An Interview With Karanjee Gaba: Louis Vuitton’s First Sikh Model

An Interview With Karanjee Gaba: Louis Vuitton’s First Sikh Model

In 2022 Karanjee Gaba was the first Sikh model to feature in a Louis Vuitton campaign, wearing a beautiful bright pink suit and a black turban. Social media and publications alike were ablaze with comments on this first. But what does it mean to be the “first” in a year as recent as 2022? Is this something to be celebrated? Or something that should spark further criticism of exclusion in the fashion industry? 

Karanjee Gaba (left) in Louis Vuitton Spring Summer 2022 Campaign by Virgil Abloh

Karanjee has maintained a successful modelling career, most recently being featured in Lewis Magazine, Paper magazine and 10 magazine. We spoke with him ourselves after a shoot he had with photographer Shahfaq Shabbaz

GUAP: How did you get into modelling?

Karanjee Gaba (KG:) In my teenage years, I was always the tall one amongst my friends and family. I always loved being stylish and colour-coordinating my clothes. I used to do photography and at some point, I was teaching my friends how to shoot with me as the subject. Unknowingly, I had made my own portfolio, and that is when the journey of modelling began. I was approached on one of my social media accounts by a stylist who asked me to shoot for Lurve Magazine. Two weeks later, I walked in the Nicholas Daley show. Since then I haven’t looked back.

GUAP: Is it something you always wanted to do?

KG: I wasn’t sure at first. I wanted to be a model but I was hesitant maybe because people in school always bullied me for being different and passionate. But God had different plans.

Karanjee Gaba shot by Shahfaq Shahbaz, styled by Kama Job and Kyra Clarke-Campbell

GUAP: Do you enjoy it? What is it like?

KG: I enjoy modelling a lot. It allows me to meet people from different ethnicities, culture and experiences. It is a place where you can represent and tell your story through fashion. It is fun and exciting as it is always a brand new day in fashion. It is unexpected as you do not know who you will meet and who you will work with. Together you are creating art.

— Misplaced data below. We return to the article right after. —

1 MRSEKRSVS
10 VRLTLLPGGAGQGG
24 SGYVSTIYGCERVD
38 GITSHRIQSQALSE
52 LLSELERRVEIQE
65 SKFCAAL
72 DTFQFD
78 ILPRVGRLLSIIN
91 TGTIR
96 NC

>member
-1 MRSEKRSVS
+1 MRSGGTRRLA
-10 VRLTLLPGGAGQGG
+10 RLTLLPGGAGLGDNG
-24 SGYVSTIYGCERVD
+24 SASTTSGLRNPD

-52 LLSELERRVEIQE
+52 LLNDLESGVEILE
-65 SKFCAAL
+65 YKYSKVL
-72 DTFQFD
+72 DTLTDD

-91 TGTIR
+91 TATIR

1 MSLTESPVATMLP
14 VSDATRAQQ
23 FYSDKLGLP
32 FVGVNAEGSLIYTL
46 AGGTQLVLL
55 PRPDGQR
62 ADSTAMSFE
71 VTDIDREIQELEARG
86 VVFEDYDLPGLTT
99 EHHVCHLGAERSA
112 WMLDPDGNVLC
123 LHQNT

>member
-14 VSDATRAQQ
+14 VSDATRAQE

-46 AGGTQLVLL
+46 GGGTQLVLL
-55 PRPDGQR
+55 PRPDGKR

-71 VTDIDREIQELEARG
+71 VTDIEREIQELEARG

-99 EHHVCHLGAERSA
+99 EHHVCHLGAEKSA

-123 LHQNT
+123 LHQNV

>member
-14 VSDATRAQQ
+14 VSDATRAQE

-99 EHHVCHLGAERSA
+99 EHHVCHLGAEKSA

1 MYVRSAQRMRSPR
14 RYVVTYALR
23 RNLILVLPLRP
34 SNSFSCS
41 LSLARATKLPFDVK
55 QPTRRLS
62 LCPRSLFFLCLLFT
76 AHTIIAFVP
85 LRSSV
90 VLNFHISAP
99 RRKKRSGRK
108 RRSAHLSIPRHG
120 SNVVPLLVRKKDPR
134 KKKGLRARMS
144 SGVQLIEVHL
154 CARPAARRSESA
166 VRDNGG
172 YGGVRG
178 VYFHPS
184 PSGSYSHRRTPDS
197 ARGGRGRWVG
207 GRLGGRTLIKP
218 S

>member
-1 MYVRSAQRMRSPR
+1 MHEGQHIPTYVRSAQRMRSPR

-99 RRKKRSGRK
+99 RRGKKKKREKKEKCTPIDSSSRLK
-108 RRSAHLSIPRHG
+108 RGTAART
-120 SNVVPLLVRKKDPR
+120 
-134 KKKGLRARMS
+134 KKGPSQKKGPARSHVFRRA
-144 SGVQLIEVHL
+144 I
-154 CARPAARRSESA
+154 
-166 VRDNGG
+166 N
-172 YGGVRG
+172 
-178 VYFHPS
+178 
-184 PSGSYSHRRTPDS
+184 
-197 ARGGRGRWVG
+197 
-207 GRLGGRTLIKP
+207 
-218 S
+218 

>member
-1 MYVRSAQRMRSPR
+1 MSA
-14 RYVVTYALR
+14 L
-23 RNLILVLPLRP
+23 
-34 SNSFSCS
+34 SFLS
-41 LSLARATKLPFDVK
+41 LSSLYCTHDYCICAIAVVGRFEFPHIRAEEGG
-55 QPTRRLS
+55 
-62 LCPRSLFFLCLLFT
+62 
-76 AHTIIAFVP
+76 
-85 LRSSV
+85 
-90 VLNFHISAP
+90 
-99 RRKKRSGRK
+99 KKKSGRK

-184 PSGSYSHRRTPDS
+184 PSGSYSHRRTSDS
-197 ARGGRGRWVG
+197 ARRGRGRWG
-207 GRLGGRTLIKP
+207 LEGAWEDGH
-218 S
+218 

GUAP: You were Louis Vuitton’s first Sikh model. How do you feel about that and what was the experience like?

KG: When I first got the call for the shoot I was in shock. I think anyone who would confirm a shoot for LV, would be in shock. I couldn’t believe it. And, I didn’t even know I was the first. I remember two months before, my friend was showing me the book of Tim Walker, the greatest photographers in fashion. Then, two months later I was grateful to be working with him on set and for Louis Vuitton. It felt like a dream, but it was real.

Karanjee Gaba shot by Shahfaq Shahbaz, styled by Kama Job and Kyra Clarke-Campbell

GUAP: A lot of the time celebrating these “firsts” is bittersweet because it highlights how long the fashion industry has been excluding people and pedalling white supremacist beauty standards. How do you feel about this? 

KG: I am glad that the industry is learning more about other cultures and giving them the platform to represent and tell their story. Fashion was very dominant on Director’s vision and still is, but now it has an element where the director is able to tell their vision with others who also have a story. It was much needed for a long time and the time has come to change the perception of fashion.

GUAP: What would you like to see more of in the industry?

KG: I would like to see more of cultural representation in Catwalks as the world comes to watch that particular sector. I have seen many shows and I see that it doesn’t consist of diversity like in campaigns and other sectors of fashion. It needs to have a change and we are all waiting for it.

Karanjee Gaba by Shahfaq Shahbaz, styled by Kama Job and Kyra Clarke-Campbell

GUAP: Do you have any advice for anyone out there that is looking up to you right now or coming up after you?

KG: I would say to each and everyone out there trying to make it like myself to not change for anyone. Stick to your roots, keep trying and pushing in fashion. Work with different designers and artists who you think represent you. Everything has its own time and pace; nothing happens over night. I remember entering fashion nearly 7 years ago – I had no clue where to go and who to meet. Gradually as you grow, the right people will come to you and eventually you will make it. Never give up and be patient. 

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